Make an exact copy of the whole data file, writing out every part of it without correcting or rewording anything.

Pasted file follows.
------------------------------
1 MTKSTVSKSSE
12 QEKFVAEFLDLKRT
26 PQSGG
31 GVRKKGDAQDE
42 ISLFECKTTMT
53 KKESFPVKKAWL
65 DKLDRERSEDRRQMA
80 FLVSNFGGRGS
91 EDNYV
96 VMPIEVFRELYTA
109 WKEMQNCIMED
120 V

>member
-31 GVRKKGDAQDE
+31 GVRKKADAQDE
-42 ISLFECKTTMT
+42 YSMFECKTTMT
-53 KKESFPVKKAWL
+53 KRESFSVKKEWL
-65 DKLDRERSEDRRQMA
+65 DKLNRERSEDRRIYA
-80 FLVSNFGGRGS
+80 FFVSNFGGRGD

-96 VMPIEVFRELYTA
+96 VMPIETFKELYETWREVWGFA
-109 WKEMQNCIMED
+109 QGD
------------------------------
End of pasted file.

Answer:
1 MTKSTVSKSSE
12 QEKFVAEFLDLKRT
26 PQSGG
31 GVRKKGDAQDE
42 ISLFECKTTMT
53 KKESFPVKKAWL
65 DKLDRERSEDRRQMA
80 FLVSNFGGRGS
91 EDNYV
96 VMPIEVFRELYTA
109 WKEMQNCIMED
120 V

>member
-31 GVRKKGDAQDE
+31 GVRKKADAQDE
-42 ISLFECKTTMT
+42 YSMFECKTTMT
-53 KKESFPVKKAWL
+53 KRESFSVKKEWL
-65 DKLDRERSEDRRQMA
+65 DKLNRERSEDRRIYA
-80 FLVSNFGGRGS
+80 FFVSNFGGRGD

-96 VMPIEVFRELYTA
+96 VMPIETFKELYETWREVWGFA
-109 WKEMQNCIMED
+109 QGD